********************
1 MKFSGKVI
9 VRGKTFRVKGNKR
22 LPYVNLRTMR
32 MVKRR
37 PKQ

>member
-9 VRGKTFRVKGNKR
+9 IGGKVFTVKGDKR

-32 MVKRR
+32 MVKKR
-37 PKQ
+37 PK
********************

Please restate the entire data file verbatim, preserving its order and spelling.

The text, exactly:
1 MKFSGKVI
9 VRGKTFRVKGNKR
22 LPYVNLRTMR
32 MVKRR
37 PKQ

>member
-9 VRGKTFRVKGNKR
+9 IGGKVFTVKGDKR

-32 MVKRR
+32 MVKKR
-37 PKQ
+37 PK